Plain English cybersecurity advice in 3 articles, 2 statistics and 1 action.
This week: It’s not as simple as “Windows 7 = bad. Windows 10 = good” or “Password = bad. Passwordless = good”. But it certainly is as simple as “2FA = Good”.
This week’s action: Test your backups
>>>>> THREE ARTICLES <<<<<
1: HSE still has 30,000 Windows 7 devices. And?
Months after a cyber attack crippled the Irish health service, the Irish Independent reports that “there are still 30,000 out-of-date PCs being used across the health service”, and repeats the assertion by one senator that this shows Ireland’s cybersecurity is a joke.
30,000 machines running out-of-date software is certainly not ideal.
But until we know what these machines are used for, if / how they are connected to other devices and the internet, and if / how they are protected by other security measures, there’s very little we can say about the risk they pose. A Windows 7 device that is sitting in the corner of a secure room and not connected to a computer network is less of a cybersecurity risk than a poorly-configured Windows 10 device that allows the user to access, download and install whatever they like while also connected to the company network.
Threats, vulnerabilities, and mitigants: We can’t understand the risk until we know all three.
2: SEC fines 3 brokerages for not protecting their email systems.
“The US Securities and Exchange Commission has fined three brokerage firms on Monday for neglecting to secure employee accounts, incidents that led to the exposure of their customers’ data. [..] the three companies’ [cloud-based email systems] were hacked multiple times between 2017 and 2020, hid the intrusions, and failed to properly notify customers.”
I can only guess how the hacks happened, but based on this guess, my headline could have been: implementing two-factor authentication would have saved three brokerages an average of $250k in SEC fines (plus the unknown cost and disruption of the breach investigation).
The SEC fined these firms because they broke ‘the Safeguards Rule’, “which requires companies to protect confidential customer information from hacks or accidental data leaks.”
GDPR talks about “appropriate security measures”.
Different language. Same objective.
3: You no longer need a password for your Microsoft Account.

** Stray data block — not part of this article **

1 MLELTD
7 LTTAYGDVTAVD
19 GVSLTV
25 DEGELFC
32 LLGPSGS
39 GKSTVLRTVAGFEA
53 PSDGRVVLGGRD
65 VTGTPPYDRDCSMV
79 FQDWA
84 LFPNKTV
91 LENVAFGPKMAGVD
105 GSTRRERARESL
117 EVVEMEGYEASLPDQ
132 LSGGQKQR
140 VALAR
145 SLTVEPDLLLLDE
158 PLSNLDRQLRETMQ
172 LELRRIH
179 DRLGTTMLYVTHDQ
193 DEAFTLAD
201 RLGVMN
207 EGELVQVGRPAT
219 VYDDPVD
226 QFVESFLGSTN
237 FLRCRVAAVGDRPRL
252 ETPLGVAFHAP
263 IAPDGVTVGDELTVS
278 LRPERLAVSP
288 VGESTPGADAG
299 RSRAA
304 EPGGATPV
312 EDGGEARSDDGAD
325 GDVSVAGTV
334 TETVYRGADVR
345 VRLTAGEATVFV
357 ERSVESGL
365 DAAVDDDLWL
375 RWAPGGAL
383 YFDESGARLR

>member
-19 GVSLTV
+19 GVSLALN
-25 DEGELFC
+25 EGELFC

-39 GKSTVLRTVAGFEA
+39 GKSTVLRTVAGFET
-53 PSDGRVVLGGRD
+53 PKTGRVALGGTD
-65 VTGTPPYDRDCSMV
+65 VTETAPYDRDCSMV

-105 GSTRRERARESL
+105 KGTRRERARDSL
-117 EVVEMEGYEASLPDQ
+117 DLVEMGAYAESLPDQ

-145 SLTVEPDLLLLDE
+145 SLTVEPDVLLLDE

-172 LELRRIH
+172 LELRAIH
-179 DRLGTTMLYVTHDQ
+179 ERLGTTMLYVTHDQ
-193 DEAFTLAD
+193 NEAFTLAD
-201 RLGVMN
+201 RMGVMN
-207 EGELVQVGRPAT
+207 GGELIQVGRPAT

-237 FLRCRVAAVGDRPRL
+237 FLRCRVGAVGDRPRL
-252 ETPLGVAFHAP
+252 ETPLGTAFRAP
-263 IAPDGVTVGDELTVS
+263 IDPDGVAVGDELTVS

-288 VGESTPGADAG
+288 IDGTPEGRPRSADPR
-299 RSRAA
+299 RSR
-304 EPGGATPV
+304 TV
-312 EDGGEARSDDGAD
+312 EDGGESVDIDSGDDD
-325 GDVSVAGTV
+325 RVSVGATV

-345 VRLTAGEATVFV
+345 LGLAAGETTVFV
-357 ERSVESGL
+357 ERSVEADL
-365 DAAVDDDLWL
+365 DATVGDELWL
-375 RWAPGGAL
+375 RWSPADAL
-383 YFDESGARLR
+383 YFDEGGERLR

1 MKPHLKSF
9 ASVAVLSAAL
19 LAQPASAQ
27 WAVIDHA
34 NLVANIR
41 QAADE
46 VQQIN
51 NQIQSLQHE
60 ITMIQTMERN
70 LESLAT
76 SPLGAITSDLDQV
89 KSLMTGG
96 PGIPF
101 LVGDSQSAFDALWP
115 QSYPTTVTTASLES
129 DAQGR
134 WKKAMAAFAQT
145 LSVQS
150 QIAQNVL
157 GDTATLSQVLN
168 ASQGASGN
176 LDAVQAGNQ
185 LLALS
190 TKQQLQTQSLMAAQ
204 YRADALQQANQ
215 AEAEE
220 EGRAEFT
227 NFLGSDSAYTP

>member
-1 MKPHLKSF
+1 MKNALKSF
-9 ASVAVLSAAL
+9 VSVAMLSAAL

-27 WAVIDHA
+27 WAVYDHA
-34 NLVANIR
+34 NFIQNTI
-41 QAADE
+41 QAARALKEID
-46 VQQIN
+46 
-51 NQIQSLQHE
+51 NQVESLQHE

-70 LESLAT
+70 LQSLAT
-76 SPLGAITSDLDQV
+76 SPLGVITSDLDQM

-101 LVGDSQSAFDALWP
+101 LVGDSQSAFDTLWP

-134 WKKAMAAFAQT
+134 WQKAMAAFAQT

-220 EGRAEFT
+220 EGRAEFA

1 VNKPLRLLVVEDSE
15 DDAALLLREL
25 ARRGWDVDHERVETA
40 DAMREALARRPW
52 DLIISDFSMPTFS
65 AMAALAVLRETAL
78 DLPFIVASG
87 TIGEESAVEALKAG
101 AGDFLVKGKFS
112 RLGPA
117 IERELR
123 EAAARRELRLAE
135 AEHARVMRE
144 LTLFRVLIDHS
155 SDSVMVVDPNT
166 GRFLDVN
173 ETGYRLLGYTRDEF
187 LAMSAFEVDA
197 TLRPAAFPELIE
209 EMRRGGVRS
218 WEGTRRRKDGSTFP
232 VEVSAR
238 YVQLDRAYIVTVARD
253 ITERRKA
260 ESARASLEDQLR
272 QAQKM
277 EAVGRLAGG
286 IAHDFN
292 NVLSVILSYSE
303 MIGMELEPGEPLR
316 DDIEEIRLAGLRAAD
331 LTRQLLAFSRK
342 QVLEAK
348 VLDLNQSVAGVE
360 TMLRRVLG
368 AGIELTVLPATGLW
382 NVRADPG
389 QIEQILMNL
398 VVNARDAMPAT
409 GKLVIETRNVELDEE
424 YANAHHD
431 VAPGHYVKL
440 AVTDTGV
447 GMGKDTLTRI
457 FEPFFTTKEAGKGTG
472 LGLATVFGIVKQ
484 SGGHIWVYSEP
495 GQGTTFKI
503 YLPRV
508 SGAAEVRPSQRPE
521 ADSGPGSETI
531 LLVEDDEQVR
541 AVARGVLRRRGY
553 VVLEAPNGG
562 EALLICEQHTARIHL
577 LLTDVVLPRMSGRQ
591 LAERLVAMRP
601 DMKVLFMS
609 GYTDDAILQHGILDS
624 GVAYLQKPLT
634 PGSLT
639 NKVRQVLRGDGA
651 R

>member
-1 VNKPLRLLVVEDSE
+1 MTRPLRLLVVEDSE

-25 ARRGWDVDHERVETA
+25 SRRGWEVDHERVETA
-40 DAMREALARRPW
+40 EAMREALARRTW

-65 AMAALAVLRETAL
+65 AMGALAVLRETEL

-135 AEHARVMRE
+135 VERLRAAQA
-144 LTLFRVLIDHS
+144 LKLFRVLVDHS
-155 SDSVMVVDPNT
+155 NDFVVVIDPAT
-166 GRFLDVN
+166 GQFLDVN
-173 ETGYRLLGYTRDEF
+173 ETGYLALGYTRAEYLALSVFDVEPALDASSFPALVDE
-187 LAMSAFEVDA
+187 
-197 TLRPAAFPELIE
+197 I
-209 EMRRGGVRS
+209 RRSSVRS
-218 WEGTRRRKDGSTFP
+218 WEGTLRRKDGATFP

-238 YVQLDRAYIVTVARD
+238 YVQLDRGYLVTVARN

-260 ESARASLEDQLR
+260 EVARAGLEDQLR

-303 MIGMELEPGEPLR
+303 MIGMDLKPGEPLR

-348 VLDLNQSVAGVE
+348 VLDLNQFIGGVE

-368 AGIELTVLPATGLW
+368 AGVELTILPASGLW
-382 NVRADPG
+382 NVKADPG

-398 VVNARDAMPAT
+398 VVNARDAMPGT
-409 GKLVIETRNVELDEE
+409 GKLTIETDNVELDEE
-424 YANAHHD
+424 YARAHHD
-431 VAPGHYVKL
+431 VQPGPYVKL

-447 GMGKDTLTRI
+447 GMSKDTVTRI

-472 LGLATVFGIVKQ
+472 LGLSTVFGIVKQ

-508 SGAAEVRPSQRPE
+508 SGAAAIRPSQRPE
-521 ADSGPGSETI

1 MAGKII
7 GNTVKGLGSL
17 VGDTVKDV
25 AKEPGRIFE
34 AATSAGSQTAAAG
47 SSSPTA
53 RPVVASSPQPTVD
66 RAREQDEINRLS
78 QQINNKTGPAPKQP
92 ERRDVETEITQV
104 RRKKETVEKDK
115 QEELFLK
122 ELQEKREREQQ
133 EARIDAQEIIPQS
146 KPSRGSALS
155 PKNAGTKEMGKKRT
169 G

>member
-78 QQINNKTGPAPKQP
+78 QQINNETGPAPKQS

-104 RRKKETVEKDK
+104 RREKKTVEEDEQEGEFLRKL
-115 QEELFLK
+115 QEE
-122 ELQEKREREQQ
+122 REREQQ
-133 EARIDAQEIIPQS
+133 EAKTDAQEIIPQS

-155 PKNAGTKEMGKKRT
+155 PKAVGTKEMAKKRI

“Microsoft now lets you remove passwords from Microsoft accounts to embrace a passwordless future. Starting today, the software giant will let consumers sign into Microsoft accounts with its Microsoft Authenticator app, Windows Hello, a security key, or an SMS / email verification code instead of a password.”
Why do some people think this is a good thing? As the article describes, “most people create their own passwords, and it’s often a challenge to create something that’s secure and memorable. [..] People often reuse their passwords, too, allowing attackers to quickly log into a variety of compromised accounts after a particular organization is targeted and passwords are dumped.”
Why am I less sure? Because removing the password removes one of the two factors that you should have to protect your account. Without a password, if you can log in with just a tap on an Authenticator application, the security of your account is fully-dependent on the security of the authenticator app. With two factors, a weakness in one factor is not enough to compromise your account.
Who is right? It depends on your reference point: This new approach is more secure than just a password. However, it is less secure than two factor authentication.
>>>>> TWO STATISTICS <<<<<
65% of people use the same or similar passwords on more than one site, even though 92% know that this is a risk, according to a survey by LastPass (a password manager).
Yes, we know using the same password is very bold. And using a password manager is very good.
But, we also need to deal in realities.
There are plenty of sites that require us to set passwords even though we can’t do much on the site while logged in. Do we really care if someone guesses our password for these sites?
If you can’t protect everything, focus on protecting your most valuable accounts.
And use a password manager. And use two-factor authentication.
The amount of data (the equivalent of 600 million pages) lost by the Dallas Police Department after a staff member accidentally deleted (a lot of ) data during “a routine data migration”.
The issue only came to light four months later when the District Attorney’s office asked why “pending cases were missing files”. At least on man accused of murder has been released while they work out if evidence in the case has been lost as a result of the “city IT employee failed to follow proper, established procedures”.
Yep, blame the IT employee, not the clearly-faultless backup strategy.
>>>>> ONE ACTION <<<<<
1: Test your backups
Whether you are a city IT employee, or just the IT department of your household, now is a good time to check that you can restore your important files from your backups. (You do have backups, don’t you?)